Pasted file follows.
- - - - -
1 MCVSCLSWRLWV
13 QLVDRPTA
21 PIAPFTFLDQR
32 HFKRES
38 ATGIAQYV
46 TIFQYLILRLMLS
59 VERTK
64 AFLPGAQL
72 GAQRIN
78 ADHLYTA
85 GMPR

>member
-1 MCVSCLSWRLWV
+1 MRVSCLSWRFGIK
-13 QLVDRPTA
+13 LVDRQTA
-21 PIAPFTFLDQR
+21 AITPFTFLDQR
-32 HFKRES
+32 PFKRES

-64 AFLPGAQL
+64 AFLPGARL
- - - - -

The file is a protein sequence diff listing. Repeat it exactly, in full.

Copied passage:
1 MCVSCLSWRLWV
13 QLVDRPTA
21 PIAPFTFLDQR
32 HFKRES
38 ATGIAQYV
46 TIFQYLILRLMLS
59 VERTK
64 AFLPGAQL
72 GAQRIN
78 ADHLYTA
85 GMPR

>member
-1 MCVSCLSWRLWV
+1 MRVSCLSWRFGIK
-13 QLVDRPTA
+13 LVDRQTA
-21 PIAPFTFLDQR
+21 AITPFTFLDQR
-32 HFKRES
+32 PFKRES

-64 AFLPGAQL
+64 AFLPGARL